- Center for Metabolism and Immunity
Interdisciplinary Research Initiative
2/1/2012 - 1/31/2015
Phillip I. Tarr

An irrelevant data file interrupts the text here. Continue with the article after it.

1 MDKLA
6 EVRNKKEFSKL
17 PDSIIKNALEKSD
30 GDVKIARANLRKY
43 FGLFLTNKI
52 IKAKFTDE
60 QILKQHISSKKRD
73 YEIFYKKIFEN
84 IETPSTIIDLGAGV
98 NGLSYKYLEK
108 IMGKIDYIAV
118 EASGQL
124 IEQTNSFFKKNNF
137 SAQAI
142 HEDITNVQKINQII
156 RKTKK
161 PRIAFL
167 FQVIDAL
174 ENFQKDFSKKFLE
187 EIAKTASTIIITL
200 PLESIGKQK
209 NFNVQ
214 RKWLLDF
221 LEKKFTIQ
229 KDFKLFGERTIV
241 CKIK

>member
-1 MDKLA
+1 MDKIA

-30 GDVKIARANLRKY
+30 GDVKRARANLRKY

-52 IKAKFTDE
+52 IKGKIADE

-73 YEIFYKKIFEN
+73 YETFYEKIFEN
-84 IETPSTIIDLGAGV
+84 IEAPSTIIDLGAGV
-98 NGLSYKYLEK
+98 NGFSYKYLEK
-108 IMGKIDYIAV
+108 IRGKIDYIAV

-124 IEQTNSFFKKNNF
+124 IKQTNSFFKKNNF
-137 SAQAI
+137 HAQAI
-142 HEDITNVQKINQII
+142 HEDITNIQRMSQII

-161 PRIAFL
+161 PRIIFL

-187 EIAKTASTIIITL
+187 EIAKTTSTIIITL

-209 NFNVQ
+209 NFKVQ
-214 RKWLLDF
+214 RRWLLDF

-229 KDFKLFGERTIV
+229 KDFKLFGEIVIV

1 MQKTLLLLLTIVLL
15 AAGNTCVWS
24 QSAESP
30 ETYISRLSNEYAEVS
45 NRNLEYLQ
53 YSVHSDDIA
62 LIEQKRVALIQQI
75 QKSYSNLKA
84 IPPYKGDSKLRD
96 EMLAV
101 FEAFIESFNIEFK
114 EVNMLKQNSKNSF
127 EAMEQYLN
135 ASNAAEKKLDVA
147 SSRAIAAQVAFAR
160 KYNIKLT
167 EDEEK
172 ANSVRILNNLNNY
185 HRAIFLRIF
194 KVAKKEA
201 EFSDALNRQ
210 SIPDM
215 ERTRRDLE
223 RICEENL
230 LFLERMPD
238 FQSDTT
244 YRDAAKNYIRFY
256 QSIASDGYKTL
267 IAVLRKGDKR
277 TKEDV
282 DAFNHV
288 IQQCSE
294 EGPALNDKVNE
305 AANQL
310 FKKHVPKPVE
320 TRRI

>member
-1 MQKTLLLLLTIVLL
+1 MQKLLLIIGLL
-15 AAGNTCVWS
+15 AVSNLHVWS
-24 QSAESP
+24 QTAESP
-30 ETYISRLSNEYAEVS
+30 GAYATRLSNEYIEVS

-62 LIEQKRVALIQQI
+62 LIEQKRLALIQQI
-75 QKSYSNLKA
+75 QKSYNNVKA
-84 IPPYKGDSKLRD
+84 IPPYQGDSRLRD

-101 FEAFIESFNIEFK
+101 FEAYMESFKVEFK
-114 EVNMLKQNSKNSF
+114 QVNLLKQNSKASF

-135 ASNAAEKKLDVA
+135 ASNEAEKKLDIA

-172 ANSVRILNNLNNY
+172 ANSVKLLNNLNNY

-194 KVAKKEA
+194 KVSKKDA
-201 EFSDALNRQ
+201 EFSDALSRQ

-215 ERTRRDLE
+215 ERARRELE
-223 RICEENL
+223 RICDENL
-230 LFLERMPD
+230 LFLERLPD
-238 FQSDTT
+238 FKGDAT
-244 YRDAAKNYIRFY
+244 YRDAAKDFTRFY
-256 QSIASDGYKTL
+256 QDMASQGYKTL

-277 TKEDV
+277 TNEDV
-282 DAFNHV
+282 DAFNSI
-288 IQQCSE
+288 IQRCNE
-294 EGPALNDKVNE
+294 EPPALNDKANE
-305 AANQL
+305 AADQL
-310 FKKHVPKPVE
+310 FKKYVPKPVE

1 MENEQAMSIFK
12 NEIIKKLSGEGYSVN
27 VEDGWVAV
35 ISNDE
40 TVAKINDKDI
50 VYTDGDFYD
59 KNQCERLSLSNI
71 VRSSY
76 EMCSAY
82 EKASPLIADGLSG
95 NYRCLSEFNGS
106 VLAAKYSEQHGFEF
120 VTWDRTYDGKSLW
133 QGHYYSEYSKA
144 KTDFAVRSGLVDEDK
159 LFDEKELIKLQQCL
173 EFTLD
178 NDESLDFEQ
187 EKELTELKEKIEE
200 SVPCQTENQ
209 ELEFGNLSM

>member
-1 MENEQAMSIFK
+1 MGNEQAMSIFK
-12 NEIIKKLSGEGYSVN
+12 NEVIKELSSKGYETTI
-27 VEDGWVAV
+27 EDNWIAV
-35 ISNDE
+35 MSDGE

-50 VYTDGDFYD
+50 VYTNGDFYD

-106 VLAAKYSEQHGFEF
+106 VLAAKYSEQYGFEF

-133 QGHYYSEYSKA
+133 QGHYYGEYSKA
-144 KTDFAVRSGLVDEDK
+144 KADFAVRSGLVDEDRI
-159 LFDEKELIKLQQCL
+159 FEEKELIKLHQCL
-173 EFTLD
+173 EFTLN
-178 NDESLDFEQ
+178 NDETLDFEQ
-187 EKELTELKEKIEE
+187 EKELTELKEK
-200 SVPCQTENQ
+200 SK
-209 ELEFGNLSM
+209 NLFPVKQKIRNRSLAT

In the past decade, the importance of interactions between microbes colonizing the human gut (the intestinal microbiome), health, and disease has been recognized. Patterns of intestinal colonization early in life influence systemic immune responses and are increasingly implicated in a variety of diseases including obesity, diabetes, asthma, and autoimmune disorders. Intestinal colonization in adults has been intensively studied by new metagenomic technology. However, data on the assembly, composition and influences on the intestinal microbiome early in life remain sparse, although studies demonstrate that major shifts in microbial colonization occur during infancy, becoming more stable after two years of age. Great progress is being made in the CDI-funded, “The St Louis Neonatal Gut Microbiome Initiative” (2009-2012), and the lead investigator, Dr. Warner, has requested two years of supplemental funding. The original aims were to optimize collection and methods to study the infant intestinal microbiome, and to test the hypothesis that gut microbial communities cluster within families and that the microbiome of identical twins will be more similar to one another than those of fraternal twins. As this project moves into the second half of its funding cycle, Aim 1 milestones have been accomplished, and Year 1 of life will soon be over for the earliest enrolled infants. Additional funds are now requested to extend follow-up and specimen accrual through the second year of life. Of note, the cost to follow this cohort for one additional year is substantially less than that required for initial screening, enrollment and hospital based visits postpartum, and will maximize return on initial investment. This extension of this initiative would be the first characterization of the intestinal microbiome through two years of life, and how it is influenced by genetics, nutrition, antibiotic use, and other events. The results will provide novel insights into early interactions that may affect energy harvest, weight and metabolism later in life, and form the basis for additional groundbreaking studies examining the role of early microbial colonization in human health and well being.